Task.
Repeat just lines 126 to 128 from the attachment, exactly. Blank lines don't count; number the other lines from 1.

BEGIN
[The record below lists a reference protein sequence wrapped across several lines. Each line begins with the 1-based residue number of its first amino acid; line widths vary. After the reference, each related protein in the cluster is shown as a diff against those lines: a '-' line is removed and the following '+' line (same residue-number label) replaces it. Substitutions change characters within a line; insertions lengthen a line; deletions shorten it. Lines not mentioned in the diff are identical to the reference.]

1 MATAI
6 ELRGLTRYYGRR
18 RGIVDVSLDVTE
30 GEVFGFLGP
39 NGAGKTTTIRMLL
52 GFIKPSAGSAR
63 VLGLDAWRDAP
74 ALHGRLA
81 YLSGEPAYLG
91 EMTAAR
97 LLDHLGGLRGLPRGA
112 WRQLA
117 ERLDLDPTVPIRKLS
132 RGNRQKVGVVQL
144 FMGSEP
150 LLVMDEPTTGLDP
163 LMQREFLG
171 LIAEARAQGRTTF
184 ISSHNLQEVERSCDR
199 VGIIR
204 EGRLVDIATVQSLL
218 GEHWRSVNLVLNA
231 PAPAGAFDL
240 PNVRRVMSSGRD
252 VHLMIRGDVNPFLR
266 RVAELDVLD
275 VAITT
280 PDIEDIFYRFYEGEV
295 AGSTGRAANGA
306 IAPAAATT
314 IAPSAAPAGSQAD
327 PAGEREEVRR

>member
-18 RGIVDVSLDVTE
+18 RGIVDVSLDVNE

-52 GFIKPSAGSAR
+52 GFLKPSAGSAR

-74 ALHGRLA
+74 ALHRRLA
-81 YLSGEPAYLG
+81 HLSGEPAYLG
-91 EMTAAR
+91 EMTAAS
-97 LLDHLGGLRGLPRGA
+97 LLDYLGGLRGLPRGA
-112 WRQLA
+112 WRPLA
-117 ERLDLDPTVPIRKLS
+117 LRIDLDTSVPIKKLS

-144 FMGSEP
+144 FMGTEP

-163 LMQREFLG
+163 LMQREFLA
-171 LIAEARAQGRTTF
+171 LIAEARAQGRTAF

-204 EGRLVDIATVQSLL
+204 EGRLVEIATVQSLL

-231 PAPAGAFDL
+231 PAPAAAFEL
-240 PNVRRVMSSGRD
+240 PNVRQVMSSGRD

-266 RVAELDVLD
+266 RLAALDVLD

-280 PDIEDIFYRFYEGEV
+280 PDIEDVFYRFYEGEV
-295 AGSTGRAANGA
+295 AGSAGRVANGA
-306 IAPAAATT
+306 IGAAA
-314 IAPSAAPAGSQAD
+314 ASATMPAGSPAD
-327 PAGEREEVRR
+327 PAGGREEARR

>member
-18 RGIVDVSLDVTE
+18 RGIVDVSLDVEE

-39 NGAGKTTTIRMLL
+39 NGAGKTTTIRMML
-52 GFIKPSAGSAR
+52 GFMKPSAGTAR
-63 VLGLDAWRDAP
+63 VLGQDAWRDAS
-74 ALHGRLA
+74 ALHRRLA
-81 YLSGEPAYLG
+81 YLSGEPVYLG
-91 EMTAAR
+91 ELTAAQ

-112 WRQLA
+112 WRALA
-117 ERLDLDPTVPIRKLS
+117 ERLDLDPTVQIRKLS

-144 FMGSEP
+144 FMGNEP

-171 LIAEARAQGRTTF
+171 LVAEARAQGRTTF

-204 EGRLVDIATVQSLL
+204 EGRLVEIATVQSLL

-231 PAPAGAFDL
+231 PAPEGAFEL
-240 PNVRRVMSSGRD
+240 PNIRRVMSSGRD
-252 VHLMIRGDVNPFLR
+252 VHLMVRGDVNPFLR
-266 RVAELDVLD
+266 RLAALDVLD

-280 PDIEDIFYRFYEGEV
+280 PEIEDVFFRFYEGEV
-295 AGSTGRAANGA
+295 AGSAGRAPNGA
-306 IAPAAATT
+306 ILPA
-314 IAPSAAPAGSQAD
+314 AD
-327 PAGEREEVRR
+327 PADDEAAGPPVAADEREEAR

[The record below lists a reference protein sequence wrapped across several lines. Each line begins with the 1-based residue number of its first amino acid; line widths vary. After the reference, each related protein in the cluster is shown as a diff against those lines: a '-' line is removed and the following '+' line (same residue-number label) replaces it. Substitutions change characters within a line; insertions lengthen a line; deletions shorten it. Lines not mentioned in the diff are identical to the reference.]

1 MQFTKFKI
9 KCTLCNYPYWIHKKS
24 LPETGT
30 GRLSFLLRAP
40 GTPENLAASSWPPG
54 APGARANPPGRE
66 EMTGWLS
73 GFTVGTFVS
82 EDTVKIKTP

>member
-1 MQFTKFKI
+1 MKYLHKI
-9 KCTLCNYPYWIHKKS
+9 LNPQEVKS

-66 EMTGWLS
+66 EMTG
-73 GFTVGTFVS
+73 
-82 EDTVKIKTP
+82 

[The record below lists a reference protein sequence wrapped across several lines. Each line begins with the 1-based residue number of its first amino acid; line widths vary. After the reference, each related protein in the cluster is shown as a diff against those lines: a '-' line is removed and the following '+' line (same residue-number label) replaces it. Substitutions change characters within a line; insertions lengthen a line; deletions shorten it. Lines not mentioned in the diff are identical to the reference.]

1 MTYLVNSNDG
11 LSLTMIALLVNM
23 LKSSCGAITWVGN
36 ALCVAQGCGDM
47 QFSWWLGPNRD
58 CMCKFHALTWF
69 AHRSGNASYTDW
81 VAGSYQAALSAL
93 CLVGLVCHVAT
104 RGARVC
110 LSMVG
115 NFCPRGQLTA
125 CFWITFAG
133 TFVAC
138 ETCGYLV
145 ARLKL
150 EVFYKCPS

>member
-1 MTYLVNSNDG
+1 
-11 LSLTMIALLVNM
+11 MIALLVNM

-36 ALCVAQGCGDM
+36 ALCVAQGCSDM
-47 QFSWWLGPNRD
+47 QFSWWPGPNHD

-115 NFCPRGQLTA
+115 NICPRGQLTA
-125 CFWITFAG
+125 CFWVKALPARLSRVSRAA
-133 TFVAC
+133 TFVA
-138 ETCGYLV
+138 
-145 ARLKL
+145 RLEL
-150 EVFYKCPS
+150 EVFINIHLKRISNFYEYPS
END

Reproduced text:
73 GFTVGTFVS
82 EDTVKIKTP

>member